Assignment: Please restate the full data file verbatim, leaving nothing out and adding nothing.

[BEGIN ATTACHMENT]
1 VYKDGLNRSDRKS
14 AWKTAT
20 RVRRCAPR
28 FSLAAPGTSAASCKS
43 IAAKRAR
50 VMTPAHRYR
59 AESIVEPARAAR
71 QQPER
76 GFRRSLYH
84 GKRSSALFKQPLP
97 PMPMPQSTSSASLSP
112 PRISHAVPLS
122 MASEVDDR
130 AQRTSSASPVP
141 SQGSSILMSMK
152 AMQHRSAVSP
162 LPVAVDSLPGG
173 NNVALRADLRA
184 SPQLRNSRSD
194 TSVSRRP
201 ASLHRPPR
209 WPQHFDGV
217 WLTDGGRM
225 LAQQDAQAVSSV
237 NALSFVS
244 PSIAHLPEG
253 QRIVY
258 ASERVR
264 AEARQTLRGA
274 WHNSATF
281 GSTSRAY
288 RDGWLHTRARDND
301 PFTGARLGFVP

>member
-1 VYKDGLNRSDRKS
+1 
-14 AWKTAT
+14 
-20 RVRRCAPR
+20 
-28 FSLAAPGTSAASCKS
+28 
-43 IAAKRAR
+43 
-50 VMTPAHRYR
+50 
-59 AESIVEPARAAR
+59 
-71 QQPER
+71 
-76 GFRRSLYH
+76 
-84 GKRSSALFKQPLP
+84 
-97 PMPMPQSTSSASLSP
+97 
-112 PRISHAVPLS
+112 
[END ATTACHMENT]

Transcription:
1 VYKDGLNRSDRKS
14 AWKTAT
20 RVRRCAPR
28 FSLAAPGTSAASCKS
43 IAAKRAR
50 VMTPAHRYR
59 AESIVEPARAAR
71 QQPER
76 GFRRSLYH
84 GKRSSALFKQPLP
97 PMPMPQSTSSASLSP
112 PRISHAVPLS
122 MASEVDDR
130 AQRTSSASPVP
141 SQGSSILMSMK
152 AMQHRSAVSP
162 LPVAVDSLPGG
173 NNVALRADLRA
184 SPQLRNSRSD
194 TSVSRRP
201 ASLHRPPR
209 WPQHFDGV
217 WLTDGGRM
225 LAQQDAQAVSSV
237 NALSFVS
244 PSIAHLPEG
253 QRIVY
258 ASERVR
264 AEARQTLRGA
274 WHNSATF
281 GSTSRAY
288 RDGWLHTRARDND
301 PFTGARLGFVP

>member
-1 VYKDGLNRSDRKS
+1 
-14 AWKTAT
+14 
-20 RVRRCAPR
+20 
-28 FSLAAPGTSAASCKS
+28 
-43 IAAKRAR
+43 
-50 VMTPAHRYR
+50 
-59 AESIVEPARAAR
+59 
-71 QQPER
+71 
-76 GFRRSLYH
+76 
-84 GKRSSALFKQPLP
+84 
-97 PMPMPQSTSSASLSP
+97 
-112 PRISHAVPLS
+112 